CROYDON RIOTS: Geography of borough made job difficult for police
POLICE have hit back at claims they were unprepared for Monday night's rioting – insisting the geography of the borough made their jobs difficult.
In an exclusive interview with the Advertiser, Detective Superintendent Jo Oakley said officers were dealing with problems dotted all over Croydon.
It meant the officers – whom she confirmed were pelted with petrol bombs and bricks – were completely stretched.
Three Croydon officers were left with minor injuries, while a PCSO suffered a serious eye injury.
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It is unclear whether any officers brought in from outside Croydon to help were also hurt.
Det Supt Oakley, deputy borough commander who is currently running Croydon's policing department, said: "It was the logistics of where it was happening and how many people were involved.
"It was going on throughout the ground. People were jumping on the bandwagon and, given the opportunity, were committing these crimes.
"The biggest problem on Monday night was that it wasn't confined to one area.
"There were pockets of trouble from the furthest point north to the furthest south.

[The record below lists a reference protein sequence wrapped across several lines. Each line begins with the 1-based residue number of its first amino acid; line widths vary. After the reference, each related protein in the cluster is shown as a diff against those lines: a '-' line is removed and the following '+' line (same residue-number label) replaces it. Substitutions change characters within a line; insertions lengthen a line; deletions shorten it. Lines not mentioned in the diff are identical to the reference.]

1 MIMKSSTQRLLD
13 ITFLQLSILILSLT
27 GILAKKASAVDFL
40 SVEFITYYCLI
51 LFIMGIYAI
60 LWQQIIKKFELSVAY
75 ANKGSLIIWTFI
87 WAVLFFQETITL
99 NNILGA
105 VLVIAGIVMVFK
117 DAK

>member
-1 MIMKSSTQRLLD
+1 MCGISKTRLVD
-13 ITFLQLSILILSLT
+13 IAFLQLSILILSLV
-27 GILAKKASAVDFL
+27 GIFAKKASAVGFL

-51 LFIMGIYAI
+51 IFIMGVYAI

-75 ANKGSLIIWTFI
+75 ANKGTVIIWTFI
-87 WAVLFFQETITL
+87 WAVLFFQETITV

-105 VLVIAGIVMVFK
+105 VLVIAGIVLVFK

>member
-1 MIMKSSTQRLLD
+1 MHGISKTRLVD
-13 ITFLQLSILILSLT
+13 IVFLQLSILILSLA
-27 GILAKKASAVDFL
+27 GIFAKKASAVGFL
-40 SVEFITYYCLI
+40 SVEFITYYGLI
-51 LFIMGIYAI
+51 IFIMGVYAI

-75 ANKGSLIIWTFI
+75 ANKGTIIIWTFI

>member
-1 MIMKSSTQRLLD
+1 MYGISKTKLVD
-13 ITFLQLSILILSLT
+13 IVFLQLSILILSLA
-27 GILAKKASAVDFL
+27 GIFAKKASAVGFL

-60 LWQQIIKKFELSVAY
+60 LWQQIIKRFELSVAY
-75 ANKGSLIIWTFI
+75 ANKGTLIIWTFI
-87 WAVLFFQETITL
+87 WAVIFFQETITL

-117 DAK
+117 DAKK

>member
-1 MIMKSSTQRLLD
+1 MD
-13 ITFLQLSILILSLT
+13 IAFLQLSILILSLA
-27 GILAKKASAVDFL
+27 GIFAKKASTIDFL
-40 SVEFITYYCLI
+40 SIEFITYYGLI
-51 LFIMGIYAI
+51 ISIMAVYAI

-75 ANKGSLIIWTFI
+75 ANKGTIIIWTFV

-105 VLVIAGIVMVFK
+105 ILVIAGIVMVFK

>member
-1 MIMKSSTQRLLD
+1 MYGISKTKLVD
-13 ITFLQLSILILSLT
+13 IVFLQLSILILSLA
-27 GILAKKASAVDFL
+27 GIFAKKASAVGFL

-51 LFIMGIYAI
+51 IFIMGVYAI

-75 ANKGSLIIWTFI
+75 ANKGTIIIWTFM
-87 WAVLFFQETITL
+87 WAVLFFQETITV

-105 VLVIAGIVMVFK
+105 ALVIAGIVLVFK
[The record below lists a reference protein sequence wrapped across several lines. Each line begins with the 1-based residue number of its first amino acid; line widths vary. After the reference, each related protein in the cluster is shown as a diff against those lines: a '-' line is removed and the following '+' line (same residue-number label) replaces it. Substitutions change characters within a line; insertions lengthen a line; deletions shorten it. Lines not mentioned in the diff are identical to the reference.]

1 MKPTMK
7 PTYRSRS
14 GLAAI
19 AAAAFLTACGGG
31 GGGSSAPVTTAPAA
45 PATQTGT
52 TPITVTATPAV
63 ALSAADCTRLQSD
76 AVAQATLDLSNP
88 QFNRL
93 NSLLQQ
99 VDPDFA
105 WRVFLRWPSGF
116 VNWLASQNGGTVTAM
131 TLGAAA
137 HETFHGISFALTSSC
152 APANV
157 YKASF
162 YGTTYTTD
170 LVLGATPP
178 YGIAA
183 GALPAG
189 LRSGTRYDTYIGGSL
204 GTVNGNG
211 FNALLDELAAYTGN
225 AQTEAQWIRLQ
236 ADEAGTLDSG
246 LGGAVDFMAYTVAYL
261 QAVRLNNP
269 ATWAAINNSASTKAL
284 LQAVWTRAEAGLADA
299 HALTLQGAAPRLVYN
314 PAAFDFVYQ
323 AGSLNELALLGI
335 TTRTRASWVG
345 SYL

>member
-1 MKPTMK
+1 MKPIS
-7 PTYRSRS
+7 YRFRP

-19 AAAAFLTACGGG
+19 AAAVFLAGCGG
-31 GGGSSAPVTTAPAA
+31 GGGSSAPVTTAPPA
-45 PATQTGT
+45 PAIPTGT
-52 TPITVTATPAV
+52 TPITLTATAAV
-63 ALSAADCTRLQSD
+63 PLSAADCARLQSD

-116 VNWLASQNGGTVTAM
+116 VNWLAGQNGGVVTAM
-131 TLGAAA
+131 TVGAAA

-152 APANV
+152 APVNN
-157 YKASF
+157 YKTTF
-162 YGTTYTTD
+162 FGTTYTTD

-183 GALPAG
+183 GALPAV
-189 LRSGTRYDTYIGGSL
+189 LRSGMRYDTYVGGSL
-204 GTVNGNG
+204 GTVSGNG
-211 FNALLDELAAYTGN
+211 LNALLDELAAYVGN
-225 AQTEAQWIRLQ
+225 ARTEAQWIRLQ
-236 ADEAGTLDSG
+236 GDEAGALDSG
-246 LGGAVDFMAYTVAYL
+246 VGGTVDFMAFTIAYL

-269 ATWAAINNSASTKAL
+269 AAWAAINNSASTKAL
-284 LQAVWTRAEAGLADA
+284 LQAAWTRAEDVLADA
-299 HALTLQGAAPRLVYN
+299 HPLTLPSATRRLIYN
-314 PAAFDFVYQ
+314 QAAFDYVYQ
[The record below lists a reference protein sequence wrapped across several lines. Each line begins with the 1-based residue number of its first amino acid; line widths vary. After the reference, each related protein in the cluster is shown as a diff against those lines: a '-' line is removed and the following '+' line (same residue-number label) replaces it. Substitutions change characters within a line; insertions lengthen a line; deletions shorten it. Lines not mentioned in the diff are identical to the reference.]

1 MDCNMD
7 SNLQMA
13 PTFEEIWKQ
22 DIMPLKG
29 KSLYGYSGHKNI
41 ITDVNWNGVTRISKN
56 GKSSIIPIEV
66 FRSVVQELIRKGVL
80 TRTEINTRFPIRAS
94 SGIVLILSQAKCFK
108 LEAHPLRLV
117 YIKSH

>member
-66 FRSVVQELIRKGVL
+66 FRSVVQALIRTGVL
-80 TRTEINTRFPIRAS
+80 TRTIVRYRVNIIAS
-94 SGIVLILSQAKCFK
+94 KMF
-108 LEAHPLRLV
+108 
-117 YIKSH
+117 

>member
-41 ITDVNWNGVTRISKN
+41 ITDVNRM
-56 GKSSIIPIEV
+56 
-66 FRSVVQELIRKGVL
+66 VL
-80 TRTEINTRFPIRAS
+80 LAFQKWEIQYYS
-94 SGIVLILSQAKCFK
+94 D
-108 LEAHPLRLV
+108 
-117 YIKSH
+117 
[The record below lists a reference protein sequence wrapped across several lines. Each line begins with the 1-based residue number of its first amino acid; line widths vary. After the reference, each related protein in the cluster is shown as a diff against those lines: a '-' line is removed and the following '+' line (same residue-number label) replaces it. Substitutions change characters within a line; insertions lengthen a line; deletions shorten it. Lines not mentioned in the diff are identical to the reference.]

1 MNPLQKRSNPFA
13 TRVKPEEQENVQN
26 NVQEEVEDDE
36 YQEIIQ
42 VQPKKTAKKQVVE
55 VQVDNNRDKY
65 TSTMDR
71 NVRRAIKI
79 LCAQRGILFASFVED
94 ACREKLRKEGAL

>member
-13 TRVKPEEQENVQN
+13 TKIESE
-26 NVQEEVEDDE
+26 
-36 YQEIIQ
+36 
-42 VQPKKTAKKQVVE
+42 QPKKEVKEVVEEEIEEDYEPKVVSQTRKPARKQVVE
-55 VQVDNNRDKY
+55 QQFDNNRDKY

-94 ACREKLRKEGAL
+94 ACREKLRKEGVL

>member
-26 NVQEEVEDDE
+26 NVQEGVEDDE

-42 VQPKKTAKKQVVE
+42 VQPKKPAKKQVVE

"If it was confined to an area then we would have been able to control it, deal with it and prevent it from happening."
One of the areas police were accused of leaving vulnerable was Broad Green.
But Det Supt Oakley says officers had been covering there.
She explained if they were needed elsewhere they would have been redeployed – rather than left at a spot where nothing was happening at the time.
And once at another crime scene, they would need to tackle and investigate it.
On Wednesday morning, the Met confirmed it had arrested a total of 768 people in connection with violence, disorder and looting across London – with Croydon having the highest number of arrests on Monday night.
Although unable to give details of how many police officers are being deployed to tackle the violence, the numbers have risen since Monday – with extra bodies being pulled in from as far away as South Wales.
These high numbers are set to remain for the time being.
Det Supt Oakley said: "I'm absolutely confident that we have the resources and tactics to deal with these people and we will do everything to try and catch them.
"I'm personally upset that these yobs think this is acceptable and they can do this in Croydon."
Praising the bravery of her officers, Det Supt Oakley says the public should go about their normal business but take extra care.